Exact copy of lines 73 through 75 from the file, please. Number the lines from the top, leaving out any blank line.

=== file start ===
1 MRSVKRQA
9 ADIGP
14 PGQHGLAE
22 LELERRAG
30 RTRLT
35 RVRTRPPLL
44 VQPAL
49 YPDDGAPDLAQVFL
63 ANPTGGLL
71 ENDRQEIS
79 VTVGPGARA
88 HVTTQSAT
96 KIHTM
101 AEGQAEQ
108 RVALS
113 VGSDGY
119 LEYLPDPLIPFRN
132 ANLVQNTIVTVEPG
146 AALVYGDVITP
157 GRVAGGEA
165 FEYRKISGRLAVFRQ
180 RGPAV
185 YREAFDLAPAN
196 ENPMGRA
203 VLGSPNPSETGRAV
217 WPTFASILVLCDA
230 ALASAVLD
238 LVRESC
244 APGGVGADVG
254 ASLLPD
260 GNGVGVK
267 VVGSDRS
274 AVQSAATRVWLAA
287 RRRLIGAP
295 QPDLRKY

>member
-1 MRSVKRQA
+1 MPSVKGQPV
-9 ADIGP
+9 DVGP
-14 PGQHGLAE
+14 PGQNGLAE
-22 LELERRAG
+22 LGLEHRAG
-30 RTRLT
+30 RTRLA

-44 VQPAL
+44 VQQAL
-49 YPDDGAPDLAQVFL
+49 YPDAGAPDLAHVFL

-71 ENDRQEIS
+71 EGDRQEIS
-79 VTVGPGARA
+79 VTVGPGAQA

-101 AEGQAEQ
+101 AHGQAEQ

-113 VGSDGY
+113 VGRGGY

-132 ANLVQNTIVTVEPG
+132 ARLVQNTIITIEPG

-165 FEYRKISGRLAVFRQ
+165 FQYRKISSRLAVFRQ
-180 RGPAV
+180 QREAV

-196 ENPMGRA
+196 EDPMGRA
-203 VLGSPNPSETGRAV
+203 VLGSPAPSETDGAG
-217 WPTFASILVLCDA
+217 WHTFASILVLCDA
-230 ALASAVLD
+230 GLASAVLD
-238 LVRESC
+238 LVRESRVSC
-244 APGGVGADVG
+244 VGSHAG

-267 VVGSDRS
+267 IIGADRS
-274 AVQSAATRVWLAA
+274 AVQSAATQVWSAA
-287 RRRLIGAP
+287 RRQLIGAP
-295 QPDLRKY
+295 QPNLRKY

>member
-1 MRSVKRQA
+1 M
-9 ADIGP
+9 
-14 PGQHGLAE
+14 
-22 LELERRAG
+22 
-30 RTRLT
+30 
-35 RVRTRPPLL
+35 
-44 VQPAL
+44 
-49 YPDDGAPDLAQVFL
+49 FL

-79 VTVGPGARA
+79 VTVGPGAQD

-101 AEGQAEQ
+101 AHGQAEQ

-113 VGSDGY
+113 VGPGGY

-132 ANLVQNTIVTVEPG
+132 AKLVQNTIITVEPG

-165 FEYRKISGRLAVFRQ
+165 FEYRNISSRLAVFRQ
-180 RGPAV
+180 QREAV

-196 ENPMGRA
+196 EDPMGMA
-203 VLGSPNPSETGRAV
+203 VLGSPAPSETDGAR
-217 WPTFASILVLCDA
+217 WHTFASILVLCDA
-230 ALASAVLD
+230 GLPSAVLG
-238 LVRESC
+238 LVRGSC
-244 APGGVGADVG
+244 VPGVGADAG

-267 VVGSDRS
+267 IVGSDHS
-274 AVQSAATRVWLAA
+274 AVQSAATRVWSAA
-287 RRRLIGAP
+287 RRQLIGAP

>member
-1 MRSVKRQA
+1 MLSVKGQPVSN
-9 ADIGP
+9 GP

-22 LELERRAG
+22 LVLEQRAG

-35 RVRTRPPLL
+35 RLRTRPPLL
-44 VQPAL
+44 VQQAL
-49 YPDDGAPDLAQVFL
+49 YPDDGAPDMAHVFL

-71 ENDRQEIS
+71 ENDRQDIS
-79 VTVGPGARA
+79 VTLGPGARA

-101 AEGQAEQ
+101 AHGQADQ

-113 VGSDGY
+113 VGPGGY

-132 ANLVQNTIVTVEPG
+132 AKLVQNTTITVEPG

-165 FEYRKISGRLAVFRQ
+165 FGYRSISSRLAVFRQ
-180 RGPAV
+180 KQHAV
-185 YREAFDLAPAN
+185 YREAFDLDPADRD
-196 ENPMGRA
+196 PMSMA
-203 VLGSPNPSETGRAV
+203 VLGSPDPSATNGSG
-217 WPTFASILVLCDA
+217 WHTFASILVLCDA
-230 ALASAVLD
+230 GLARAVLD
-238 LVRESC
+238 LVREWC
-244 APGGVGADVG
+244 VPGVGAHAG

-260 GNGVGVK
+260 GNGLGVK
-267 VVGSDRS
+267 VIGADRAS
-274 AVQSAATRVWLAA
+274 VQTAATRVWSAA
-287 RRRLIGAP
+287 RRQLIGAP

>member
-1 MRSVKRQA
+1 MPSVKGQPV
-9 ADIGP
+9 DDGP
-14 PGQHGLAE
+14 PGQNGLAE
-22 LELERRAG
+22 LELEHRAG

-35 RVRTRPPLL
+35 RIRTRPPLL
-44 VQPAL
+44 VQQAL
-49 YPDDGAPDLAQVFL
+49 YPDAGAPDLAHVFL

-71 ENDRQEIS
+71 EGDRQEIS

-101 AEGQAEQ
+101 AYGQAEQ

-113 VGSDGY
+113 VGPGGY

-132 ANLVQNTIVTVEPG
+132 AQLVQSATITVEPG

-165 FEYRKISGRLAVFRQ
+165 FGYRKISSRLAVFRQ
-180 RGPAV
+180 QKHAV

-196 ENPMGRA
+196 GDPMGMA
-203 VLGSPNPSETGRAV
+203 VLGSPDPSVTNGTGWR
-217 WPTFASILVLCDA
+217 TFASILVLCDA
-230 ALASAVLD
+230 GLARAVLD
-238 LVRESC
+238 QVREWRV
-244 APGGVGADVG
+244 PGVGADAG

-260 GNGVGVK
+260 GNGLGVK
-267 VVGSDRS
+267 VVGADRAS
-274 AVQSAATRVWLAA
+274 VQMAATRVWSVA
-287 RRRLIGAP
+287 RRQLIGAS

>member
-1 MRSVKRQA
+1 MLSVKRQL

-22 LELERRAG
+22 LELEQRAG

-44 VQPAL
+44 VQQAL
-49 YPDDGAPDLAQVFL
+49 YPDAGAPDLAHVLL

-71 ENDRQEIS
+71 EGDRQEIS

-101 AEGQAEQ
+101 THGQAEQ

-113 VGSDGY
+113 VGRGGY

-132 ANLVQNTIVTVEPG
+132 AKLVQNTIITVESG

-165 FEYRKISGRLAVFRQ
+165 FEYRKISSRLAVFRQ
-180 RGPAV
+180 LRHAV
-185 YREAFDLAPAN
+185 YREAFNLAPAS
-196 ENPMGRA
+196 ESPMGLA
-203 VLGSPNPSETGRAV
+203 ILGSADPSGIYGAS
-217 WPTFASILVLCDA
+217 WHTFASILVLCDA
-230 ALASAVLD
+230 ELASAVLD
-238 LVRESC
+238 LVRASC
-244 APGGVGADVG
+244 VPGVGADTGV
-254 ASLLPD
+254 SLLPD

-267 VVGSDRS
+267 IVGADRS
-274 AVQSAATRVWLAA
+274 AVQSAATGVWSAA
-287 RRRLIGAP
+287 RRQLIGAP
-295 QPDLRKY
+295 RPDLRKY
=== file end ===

-238 LVRESC
+238 LVRESRVSC
-244 APGGVGADVG